Doing Well & Doing Good

Ten years after leaving Levi Strauss, Seth Jaffe came back for the social impact

“The first time I worked at Levi’s, I’d come home and tell my young son about the company’s cool products and connection to the community, and I felt a great deal of pride in doing so,” says Seth Jaffe, general counsel of Levi Strauss & Co. (LS&C). “When my daughter reached a similar age, I wanted to feel and share that sense of pride again—about my company’s place in the world and how it resonates with consumers.”

It’s the social responsibility that brought Jaffe back after more than a decade removed from working in the brand’s legal department. In its 150+ year past, LS&C has been known for its corporate responsibility initiatives (inventing women’s blue jeans, global health education, and HIV/AIDS prevention). As general counsel, Jaffe helps bring those innovative projects to the forefront of the organization and then execute on the legal end to make them happen. “Some brands have an emotional connection to people that is almost tangible, and that’s what drew me back to Levi’s after a long hiatus,” Jaffe says.

Social responsibility has always been in Jaffe’s blood. After obtaining his law degree from the University of Michigan, he considered a career in public-interest law, but ultimately joined McCutchen (now Bingham McCutchen) as a litigator, instead. “I wanted to help others, but I also wanted to eat,” says Jaffe, who nevertheless found time to do pro bono work. When Jaffe was at McCutchen, LS&C approached him, and he saw an opportunity to align his personal and professional interests by working for a company that’s highly invested in the communities it touches.

Social responsibility is ingrained in the company’s 161-year history. In 1854, the year after a Bavarian immigrant named Levi Strauss set up a business in San Francisco, he gave $5 to a local orphanage, now called the Edgewood Center for Children and Families. It was the beginning of a centuries-long tradition of sharing prosperity. “Shareholders and management have always considered the company a place at which we do things according to a particular set of values and principles,” Jaffe says of his company, which still supports the Edgewood Center. “And in seeing that, I realized that working here fulfilled both sides of my brain, allowing me to make a business impact as well as a social impact. I could do well and do good.”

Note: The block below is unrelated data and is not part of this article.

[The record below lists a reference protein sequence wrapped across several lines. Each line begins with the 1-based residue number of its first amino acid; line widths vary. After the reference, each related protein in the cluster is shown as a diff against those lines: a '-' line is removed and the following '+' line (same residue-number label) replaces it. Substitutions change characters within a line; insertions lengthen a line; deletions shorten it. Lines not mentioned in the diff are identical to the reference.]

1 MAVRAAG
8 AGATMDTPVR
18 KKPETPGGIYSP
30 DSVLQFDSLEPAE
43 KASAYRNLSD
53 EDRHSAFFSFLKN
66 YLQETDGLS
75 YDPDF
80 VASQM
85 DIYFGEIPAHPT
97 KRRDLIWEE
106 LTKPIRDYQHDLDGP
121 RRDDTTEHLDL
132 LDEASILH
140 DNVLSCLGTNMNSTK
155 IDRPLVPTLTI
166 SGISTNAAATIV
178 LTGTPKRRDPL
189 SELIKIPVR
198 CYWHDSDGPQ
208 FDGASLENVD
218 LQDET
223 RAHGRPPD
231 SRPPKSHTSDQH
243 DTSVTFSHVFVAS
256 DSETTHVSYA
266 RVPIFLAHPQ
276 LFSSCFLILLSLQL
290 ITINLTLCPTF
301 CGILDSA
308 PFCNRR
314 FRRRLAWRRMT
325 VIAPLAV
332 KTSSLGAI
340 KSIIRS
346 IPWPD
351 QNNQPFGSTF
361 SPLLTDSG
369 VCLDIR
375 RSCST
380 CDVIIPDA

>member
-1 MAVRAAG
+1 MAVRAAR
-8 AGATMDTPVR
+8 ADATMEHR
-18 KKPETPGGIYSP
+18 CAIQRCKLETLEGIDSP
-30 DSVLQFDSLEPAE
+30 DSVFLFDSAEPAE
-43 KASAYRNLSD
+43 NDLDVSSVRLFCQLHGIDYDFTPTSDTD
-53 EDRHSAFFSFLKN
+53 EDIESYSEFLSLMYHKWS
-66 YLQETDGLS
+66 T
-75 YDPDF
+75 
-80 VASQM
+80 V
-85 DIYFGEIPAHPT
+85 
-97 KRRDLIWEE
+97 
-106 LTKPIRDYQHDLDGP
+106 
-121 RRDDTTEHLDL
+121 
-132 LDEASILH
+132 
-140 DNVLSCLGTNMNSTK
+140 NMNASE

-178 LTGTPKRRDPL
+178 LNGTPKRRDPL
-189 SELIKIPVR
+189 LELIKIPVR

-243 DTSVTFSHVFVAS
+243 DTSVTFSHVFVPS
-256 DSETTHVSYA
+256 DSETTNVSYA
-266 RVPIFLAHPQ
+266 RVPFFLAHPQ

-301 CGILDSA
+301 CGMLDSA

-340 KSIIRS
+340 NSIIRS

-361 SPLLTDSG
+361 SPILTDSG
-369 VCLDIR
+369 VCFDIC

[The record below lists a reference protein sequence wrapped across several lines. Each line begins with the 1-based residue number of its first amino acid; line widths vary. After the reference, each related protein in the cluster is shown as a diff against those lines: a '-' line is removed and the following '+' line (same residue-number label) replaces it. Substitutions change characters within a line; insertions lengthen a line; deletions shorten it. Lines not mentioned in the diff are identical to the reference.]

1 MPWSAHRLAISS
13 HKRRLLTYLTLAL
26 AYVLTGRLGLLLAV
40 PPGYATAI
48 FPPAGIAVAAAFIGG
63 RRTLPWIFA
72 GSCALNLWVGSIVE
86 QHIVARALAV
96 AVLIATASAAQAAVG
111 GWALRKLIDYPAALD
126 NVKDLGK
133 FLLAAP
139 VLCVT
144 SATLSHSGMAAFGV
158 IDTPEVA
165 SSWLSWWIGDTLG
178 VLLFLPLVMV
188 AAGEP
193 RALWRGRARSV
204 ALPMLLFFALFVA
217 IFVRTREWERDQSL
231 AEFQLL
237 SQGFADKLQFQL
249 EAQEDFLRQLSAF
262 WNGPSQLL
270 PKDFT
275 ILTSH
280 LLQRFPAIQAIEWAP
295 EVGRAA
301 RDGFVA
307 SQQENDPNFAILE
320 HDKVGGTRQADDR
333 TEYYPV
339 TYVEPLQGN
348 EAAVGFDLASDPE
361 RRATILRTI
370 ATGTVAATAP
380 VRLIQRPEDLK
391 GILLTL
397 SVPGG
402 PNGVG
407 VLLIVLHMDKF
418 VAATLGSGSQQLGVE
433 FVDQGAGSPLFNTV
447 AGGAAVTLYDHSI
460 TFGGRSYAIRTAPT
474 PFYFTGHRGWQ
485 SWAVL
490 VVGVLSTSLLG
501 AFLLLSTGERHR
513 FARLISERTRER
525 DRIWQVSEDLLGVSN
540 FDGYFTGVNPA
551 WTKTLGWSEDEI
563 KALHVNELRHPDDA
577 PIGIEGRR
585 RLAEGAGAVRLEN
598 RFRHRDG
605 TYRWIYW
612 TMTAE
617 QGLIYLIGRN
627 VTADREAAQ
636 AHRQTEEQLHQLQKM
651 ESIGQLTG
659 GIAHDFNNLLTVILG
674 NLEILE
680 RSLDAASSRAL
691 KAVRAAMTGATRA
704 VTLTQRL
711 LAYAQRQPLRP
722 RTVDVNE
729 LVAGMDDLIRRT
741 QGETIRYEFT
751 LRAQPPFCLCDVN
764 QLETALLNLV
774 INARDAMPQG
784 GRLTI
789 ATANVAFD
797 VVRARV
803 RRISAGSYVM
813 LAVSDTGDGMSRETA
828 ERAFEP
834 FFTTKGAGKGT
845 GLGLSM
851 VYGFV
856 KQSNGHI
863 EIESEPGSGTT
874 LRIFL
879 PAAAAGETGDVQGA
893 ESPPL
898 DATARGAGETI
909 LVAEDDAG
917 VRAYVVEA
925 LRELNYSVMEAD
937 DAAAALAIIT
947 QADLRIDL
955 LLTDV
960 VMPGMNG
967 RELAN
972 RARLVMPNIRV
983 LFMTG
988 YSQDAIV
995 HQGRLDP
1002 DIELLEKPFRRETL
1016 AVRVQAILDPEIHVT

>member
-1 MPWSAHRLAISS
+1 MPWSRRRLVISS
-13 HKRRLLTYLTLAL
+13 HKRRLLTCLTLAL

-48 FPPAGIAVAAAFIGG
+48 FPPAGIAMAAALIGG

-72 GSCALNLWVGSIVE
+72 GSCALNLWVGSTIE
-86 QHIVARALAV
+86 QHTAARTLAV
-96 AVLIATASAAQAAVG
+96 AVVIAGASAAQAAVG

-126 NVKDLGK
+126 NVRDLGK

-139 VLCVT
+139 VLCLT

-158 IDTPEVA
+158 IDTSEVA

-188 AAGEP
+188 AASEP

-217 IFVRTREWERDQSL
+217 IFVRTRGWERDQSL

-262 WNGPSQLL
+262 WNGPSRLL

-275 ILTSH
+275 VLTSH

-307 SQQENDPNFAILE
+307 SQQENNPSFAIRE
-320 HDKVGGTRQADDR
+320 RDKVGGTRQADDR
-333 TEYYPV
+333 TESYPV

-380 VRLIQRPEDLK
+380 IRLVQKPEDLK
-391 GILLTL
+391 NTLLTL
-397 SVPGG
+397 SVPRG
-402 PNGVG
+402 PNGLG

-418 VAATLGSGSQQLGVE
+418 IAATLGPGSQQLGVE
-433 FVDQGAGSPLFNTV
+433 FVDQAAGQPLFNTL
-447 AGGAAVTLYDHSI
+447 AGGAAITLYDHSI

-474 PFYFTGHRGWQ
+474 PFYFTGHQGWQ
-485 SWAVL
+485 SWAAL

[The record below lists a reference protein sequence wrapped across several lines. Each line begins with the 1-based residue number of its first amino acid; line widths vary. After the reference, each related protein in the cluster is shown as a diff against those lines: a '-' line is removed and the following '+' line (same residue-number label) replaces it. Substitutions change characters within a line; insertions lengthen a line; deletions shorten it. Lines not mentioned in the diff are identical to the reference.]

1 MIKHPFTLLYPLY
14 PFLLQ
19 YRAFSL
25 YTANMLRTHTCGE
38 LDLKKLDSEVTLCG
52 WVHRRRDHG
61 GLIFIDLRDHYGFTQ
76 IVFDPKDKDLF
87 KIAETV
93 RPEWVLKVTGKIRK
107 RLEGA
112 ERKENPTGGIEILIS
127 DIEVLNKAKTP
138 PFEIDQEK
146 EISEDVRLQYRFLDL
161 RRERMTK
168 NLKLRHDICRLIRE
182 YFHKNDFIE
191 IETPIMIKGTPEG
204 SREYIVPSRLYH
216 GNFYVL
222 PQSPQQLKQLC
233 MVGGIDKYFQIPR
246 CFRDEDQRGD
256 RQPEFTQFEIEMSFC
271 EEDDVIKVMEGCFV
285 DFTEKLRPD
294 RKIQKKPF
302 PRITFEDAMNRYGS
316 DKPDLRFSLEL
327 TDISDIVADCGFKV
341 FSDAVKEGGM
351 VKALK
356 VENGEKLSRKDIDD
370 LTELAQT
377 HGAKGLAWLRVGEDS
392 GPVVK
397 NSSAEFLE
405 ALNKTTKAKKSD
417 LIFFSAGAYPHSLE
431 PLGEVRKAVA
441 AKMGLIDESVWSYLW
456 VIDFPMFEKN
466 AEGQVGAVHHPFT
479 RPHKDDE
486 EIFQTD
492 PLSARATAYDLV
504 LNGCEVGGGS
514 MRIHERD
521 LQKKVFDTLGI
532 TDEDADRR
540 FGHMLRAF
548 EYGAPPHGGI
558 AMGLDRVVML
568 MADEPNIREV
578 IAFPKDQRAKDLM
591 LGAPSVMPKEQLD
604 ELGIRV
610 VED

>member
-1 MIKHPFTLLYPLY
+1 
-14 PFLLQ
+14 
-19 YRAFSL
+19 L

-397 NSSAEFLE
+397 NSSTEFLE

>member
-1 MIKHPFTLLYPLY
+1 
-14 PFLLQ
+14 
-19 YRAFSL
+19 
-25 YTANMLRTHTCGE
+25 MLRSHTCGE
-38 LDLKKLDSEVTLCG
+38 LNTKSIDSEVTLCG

Jaffe spent 15 years at LS&C in the mid ‘80s and ‘90s, serving as chief counsel for Europe and the Americas. He ultimately left to answer the siren song of Silicon Valley in 1999. The venture he joined, a health-care IT company bringing caregiver resources to the Internet, was revolutionary but lacked funding. Jaffe left to join Williams Sonoma as general counsel. He held the position for 10 years, until a headhunter approached him about coming back to LS&C as general counsel. “If it had been the same company it was when I first worked there, I wouldn’t have come back,” Jaffe says, referring to the company’s fiscal struggles. In 1996, LS&C earned $7.1 billion in revenues. By 2003, however, revenues had fallen to $4.2 billion, and they barely rose as the company failed to translate affinity for the brand into purchases.